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“Everything else is pure theory”: What-if Movies

“Everything else is pure theory”: What-if Movies (photo)

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A coin flip splits the new movie “Uncertainty” in two. That’s how a young couple (played by Lynn Collins and Joseph Gordon-Levitt) at a turning point in their relationship decide which way to go on the Brooklyn Bridge. Who picks heads over tails ultimately isn’t important, because the film follows both paths — in one storyline, the two head to Manhattan, find a cell phone in a cab and become embroiled in a thriller, while in the other, they go to a family barbecue in Brooklyn and navigate more personal dramas. Which reality is the “real” one? The title should give you a clue.

“Uncertainty”‘s not the first film to explore those what-if musings we’ve all indulged in, the ones that every holiday season drive George Bailey to an angelic vision of what the world would be like if he’d never existed. But it is one of a select group of movies to be structured around that idea of forking paths, of returning to a certain point and trying things another way, or in another setting, or just another frame of mind. Here are a few more films built around alternate realities.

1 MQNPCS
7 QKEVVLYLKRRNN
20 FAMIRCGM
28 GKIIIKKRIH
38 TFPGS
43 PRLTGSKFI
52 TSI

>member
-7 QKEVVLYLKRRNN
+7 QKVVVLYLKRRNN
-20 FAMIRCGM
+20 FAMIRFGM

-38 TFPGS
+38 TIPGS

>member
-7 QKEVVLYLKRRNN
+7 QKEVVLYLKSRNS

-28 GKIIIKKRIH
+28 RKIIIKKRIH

11122009_slidingdoors.jpg“Sliding Doors” (1998)
Directed by Peter Howitt

A girl steps in front of Helen Quilley (Gwyneth Paltrow) as she’s running down the stairs and she misses her subway. Then, as chimes twinkle on the soundtrack, the film rewinds before our eyes, the girl is pulled out of Helen’s way, and she narrowly makes it onto the train. Missing a train doesn’t seem like that big a deal, but it is in “Sliding Doors,” where that split second has enormous and even fatal consequences for Helen. To borrow the train metaphor, from that moment, Helen’s life travels down two diverging tracks. In one, she arrives home in time to find her boyfriend Gerry (John Lynch) cheating on her, which leads to her move out and start a relationship with a man she met on the Tube named James (John Hannah). In the other, she’s mugged and gets home too late to discover Gerry’s affair, so she continues the relationship with him instead of James. Director Peter Howitt cuts back and forth between the two Helens, contrasting the one who makes the train and lives a romantic life with a new job, a new man and a new haircut with the one who doesn’t and leads a sad life supporting a man she doesn’t realize is unfaithful. Though he plays with symmetries, Howitt gives the two Helens’ stories wildly different outcomes; suddenly, the seemingly “unhappy” timeline becomes the more desirable one. Such an ending would be dramatically unsatisfying in a traditional movie, but in one about the random nature of life, the deus ex machina feels entirely appropriate.

11122009_memyselfi.jpg“Me Myself I” (1999)
Directed by Pip Karmel